The Value of Personal Brand to a Business

This article will take approx 2 minutes to read.

So you just graduated from communications school. You have your business degree in public relations, or you might be a marketing major, etc. You hit the ground running with an offer from several companies looking for “young, eager professionals with a communications degree” to “engage customers with social media tools”.

Let’s cut to the chase. They want to hire a social media evangelist or a social media PR goon.

You start your job and begin to hit all the usual spots. You setup Facebook groups and fan clubs. You get a Twitter account going. You start adding bunches of people to your LinkedIn network. You make sure the company has a blog. You do all the standard things to get going.

Then something surprising happens. Nothing. Yeah, that’s right. Nothing. You end up following 1500 Twitter people and 30 of them follow you in return. This causes other people to look at friend/follower ratios and determine that you’re not “worth it” to follow.

Been there?

Your Facebook groups never get traction and the invitation to join them are ignored by people who get 30 or more invitations to something or other on Facebook and only have enough time to click “Ignore” on all of them.

Starting to sound familiar?

Your LinkedIn profile gets 300 connections – friends of friends, generally. When it comes down to hiring that marketing analyst, no one responds to your questions soliciting leads.

I know I’m talking to someone.

So what am I getting at? Networking and Personal Brand are the most important thing you can bring to a company. It’s more important than that communications degree. It’s more important than your years of experience, if that is the case. It’s more important than the company you work for.

Picture this. You’re at SXSW and you have not taken the time to cultivate your personal brand, it doesn’t matter if you are a CTO, CEO or a marketing intern – no one is coming up to you and talking to you. However, if you’ve taken the time to be a “known entity” – you blog and get a critical mass of readers, you are present and visible in the social media community or otherwise – your position, title, rank, and degree becomes irrelevant. You have a magnetism that attracts people to you. Magically.

Now, you are an asset to your company. You have people wanting to know about what your company is about? What do you do? Why do you do it? Can I get some advice?

On the flip side, companies have to understand this and not feel threatened. I’ve talked about my friend Shashi before and he is a great example of someone who has a tremendous personal brand that benefits his employer, Network Solutions. They had to give him the space to have a brand outside of his company, but the moment he became their Social Media Swami, they began seeing benefits – some more tangible than others.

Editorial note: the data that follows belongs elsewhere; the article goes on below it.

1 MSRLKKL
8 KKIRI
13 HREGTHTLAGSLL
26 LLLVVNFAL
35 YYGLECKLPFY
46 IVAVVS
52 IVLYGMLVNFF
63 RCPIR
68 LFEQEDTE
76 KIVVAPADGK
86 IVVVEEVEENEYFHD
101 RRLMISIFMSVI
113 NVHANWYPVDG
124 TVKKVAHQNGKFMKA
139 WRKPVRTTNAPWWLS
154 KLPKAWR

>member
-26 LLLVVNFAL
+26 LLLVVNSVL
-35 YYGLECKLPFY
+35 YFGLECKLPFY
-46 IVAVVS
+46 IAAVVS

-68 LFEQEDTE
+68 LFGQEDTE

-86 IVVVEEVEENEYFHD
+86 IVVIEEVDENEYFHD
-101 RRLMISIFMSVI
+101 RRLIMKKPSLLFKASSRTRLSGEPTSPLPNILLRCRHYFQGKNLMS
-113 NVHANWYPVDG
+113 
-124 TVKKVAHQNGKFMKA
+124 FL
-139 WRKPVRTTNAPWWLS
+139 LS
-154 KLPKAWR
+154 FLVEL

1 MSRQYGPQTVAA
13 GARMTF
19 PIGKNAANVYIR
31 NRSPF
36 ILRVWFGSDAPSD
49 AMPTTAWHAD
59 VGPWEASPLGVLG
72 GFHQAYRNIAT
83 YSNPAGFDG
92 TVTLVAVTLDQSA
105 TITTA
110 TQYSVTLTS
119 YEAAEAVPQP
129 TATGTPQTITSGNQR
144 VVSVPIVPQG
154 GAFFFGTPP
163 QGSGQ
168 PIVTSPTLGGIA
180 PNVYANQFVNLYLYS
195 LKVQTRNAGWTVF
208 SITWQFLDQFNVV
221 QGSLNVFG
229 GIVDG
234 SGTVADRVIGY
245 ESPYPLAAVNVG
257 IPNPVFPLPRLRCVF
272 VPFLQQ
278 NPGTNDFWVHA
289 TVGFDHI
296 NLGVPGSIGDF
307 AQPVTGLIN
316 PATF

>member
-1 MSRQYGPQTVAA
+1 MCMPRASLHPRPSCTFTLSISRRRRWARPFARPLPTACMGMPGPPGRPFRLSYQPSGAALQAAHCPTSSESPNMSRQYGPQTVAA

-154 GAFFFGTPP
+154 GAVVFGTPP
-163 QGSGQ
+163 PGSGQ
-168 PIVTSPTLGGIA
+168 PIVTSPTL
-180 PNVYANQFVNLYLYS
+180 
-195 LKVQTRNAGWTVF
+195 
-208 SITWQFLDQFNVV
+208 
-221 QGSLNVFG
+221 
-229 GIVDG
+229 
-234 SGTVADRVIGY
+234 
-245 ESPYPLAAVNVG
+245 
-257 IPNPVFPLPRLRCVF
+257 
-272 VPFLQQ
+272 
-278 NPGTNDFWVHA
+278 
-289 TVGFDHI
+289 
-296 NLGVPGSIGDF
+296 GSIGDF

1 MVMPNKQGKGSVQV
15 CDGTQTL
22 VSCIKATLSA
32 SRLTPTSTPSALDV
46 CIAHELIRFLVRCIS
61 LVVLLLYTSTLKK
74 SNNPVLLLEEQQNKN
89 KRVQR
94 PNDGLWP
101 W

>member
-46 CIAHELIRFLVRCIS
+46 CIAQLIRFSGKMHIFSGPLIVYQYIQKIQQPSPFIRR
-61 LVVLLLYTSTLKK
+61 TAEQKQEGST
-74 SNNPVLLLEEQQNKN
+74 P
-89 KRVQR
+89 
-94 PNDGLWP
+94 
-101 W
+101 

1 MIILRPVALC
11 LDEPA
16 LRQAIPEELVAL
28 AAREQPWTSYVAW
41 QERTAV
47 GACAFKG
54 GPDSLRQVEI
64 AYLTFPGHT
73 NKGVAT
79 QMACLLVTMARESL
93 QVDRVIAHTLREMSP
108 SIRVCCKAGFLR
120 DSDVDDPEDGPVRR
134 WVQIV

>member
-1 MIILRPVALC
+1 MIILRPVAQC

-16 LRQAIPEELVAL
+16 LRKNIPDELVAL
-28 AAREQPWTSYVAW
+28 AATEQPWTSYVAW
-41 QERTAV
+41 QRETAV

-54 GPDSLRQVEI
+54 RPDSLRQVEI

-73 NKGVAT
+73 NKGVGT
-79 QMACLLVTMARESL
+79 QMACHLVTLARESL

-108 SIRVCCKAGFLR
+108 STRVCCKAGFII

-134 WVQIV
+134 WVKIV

Comments

  1. says

    Yep. And employees pick companies based on the brand of the companies.Am I going to work for your company if it’s got a horrible reputation? So if you run a business, along with all the other things that go into your brand, make treating your employees well part of your brand.

  2. says

    Trying to leave a video comment. It’s totally not working. How am I supposed to grow my personal brand if there’s a broken video commenting system here!?!?! Great idea though, and great post. Will be passing it around the virtual non-office. See ya in Austin, buddy.

  3. says

    MArshall, Viddler comments plugin updated to their release version. LMK if it still doesn’t work and I’ll knock @cdevroe and @jwaldrip around a bit. ;-)

  4. says

    Great post Aaron. This is something I’ve been struggling with for over a year now and I’ve had to do most of my learning through trial-and-error. Unfortunately, I think this is a topic that needs to be taught at the college level (and currently isn’t) and is definitely something that would benefit anyone in any field. Maybe you can share some more tips in Austin?

  5. says

    Aaron this is a great piece and Tara hits on something that rings home with me. It is part of the outline of my book. How do you become a recognizable person? It’s mostly about participation, not just signing up and friending hundreds of people. It has taken me a year now to get to 1000 people I follow on Twitter. I was an early adopter before SXSW last year, but I have taken the time to grow the brand and my community. Great post. See you next week.

  6. says

    With more and more apps geared toward getting your face, voice and quick personal thoughts into the social web, more people are expecting to put a face/personality to an organization or brand – the meaningless chatter and fluff of sparse commenting and the ‘standard practices’ of getting social media profiles online just aint cuttin it anymore. Good stuff Aaron.

  7. says

    Really insightful post, Aaron. Something haven’t seen mentioned much around the blogosphere.

    Seems that there’s no substitute for relationships and reputation built up over time. Social media networking can introduce you, help you to hook up face-to-face at events like SXSW or BarCamp, become the basis for real-world biz relationships; and can also serve to refresh, enhance and extend real-world biz relationships that already exist.

    But, as your post makes clear to me, each enhances the other — neither can survive very well in a vacumn, least not in the fast pace that technology and social media are driving us into the future.

  8. says

    Nice piece, Aaron.

    And the relative importance of key nodes (groups, individuals) in scale invariant social networks (BA model – thinking long tail, front end), places a premium on early personal brand equity development.

    And therefore, frequent and ongoing ‘personal’ interaction and/or association with key networkers, a.k.a., preferential attachment, whenever possible.